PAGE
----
US health care row spreads to UK


The row in the US over President Barack Obama’s health care proposals crossed into UK political life in the last week. For the most part, it is motivated just as much by prejudice, political posturing and outright deception as its transatlantic counterpart.

Much of the UK’s attention has focussed on groups such as Conservatives for Patients Rights, who charge the Obama administration with seeking to introduce a “socialist” health care regime along the lines of the National Health Service in Britain. 

The accusations made in several advertisements and articles run in the US are grave. They charge the NHS, and by dint the British establishment, of setting an “Orwellian” cap on the value of human life. The British system, they contend, routinely rationalises health provision, condemning many to painful waits for treatment, denying medicine and even operating “death panels” discriminating against the elderly and disabled.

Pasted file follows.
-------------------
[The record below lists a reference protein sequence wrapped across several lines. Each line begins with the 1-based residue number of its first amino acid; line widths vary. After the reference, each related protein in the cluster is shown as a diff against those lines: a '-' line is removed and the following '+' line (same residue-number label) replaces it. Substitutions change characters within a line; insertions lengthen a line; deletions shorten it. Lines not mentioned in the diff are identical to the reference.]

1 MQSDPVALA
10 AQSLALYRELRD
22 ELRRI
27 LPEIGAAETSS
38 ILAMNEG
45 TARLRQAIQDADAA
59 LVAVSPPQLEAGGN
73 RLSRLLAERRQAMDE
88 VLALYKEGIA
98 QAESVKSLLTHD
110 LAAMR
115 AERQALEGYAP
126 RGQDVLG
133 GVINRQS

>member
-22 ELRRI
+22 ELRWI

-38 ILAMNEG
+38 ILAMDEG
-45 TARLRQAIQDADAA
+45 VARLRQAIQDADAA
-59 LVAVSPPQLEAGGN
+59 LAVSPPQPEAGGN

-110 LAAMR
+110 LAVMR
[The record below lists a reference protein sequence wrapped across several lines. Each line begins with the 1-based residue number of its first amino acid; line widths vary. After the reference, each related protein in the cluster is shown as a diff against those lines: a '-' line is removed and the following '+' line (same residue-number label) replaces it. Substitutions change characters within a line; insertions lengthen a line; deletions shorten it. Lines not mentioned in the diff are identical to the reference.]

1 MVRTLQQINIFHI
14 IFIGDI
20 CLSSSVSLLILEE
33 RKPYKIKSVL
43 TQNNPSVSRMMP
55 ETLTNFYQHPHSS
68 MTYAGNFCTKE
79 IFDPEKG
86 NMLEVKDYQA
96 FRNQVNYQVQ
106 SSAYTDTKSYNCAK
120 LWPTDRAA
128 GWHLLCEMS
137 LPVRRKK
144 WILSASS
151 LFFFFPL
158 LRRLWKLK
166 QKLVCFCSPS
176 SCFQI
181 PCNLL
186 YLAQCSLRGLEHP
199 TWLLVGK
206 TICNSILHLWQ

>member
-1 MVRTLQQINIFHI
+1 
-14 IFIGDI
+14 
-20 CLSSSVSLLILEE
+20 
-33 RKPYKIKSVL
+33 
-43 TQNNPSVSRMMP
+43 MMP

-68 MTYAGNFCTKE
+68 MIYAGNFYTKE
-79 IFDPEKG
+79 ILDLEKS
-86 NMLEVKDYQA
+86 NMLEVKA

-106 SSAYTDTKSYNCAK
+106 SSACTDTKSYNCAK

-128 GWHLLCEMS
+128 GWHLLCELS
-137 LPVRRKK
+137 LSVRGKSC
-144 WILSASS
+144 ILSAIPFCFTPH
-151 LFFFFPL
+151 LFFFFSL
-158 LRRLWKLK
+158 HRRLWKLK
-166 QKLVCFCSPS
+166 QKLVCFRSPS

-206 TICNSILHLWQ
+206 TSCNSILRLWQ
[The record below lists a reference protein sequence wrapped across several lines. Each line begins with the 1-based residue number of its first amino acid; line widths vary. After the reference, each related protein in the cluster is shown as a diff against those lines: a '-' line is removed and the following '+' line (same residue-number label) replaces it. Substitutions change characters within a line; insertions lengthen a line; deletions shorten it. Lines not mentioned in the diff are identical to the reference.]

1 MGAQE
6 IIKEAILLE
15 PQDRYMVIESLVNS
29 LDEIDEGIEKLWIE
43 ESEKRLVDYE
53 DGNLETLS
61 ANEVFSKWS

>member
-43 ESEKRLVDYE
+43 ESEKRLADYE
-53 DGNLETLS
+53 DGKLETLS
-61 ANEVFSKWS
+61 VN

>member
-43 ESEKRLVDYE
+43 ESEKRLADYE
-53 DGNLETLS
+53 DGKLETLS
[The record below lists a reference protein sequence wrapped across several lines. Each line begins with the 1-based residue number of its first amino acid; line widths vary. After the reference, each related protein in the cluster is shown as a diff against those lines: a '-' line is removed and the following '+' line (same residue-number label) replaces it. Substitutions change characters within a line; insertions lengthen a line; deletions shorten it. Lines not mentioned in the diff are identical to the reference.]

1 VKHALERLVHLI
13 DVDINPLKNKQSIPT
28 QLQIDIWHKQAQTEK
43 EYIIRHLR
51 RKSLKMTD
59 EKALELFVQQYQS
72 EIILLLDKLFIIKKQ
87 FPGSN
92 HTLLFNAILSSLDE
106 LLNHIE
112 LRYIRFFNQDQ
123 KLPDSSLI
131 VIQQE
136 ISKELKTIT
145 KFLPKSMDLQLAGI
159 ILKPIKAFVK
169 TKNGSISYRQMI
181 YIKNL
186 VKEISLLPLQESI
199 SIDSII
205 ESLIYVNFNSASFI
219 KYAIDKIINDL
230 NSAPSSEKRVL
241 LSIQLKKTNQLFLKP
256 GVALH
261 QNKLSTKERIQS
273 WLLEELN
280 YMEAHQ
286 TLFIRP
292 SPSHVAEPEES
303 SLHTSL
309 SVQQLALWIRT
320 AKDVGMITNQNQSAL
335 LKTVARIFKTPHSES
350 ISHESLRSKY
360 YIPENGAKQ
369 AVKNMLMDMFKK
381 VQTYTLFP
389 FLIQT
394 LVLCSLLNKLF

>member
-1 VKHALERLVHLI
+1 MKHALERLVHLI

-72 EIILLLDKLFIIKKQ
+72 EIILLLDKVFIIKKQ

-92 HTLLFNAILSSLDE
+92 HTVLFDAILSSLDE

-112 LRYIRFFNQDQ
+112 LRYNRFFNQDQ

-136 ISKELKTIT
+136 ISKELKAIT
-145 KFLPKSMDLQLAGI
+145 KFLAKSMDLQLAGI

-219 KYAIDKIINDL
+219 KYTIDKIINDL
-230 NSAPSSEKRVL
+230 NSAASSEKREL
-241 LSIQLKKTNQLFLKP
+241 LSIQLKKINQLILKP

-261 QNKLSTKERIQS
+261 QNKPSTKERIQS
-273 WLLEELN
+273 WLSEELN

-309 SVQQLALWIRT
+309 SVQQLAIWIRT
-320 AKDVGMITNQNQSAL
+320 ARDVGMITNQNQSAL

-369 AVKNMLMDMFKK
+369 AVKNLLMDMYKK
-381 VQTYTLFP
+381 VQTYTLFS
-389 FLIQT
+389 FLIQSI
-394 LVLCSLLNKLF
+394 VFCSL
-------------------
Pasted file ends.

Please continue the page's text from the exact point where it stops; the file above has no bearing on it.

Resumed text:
The Investor’s Business Daily suggested that leading physicist Professor Stephen Hawking, who suffers from Lou Gehrig’s disease, “wouldn’t have a chance in the UK, where the National Health Service would say the life of this brilliant man, because of his physical handicaps, is essentially worthless.” Hawking, who is a British citizen, repudiated the claim, stating, “I wouldn’t be here today if it were not for the NHS.”

Despite the severity of the allegations, they were initially met with silence. Finally Prime Minister Gordon Brown broke cover—on Twitter. A bland message stated, “PM: NHS often makes the difference between pain and comfort, despair and hope, life and death. Thanks for always being there.” Another Twitter posted on behalf of Health Secretary Andy Burnham stated, “Over the moon about strong support for NHS,” which was second only to his football team in his affections. 

Conservative leader David Cameron followed. The thousands who had added a message to the Twitter campaign “We love the NHS” was “a reminder—if one were needed—of how proud we in Britain are of the NHS.” 

Even Rupert Murdoch’s press in the UK, whose Fox News in the US has run many of the allegations slamming Britain’s health care, adopted a seemingly conciliatory tone. Writing in the Times, Janice Turner opined that “free healthcare is the mark of a civilised society. It is the one principle that unites British politicians across the spectrum.”

This claim was blown apart by the comments of Conservative Member for the European Parliament (MEP) Daniel Hannan, who told US television that the NHS was a “60-year mistake,” and he “wouldn't wish it on anyone.”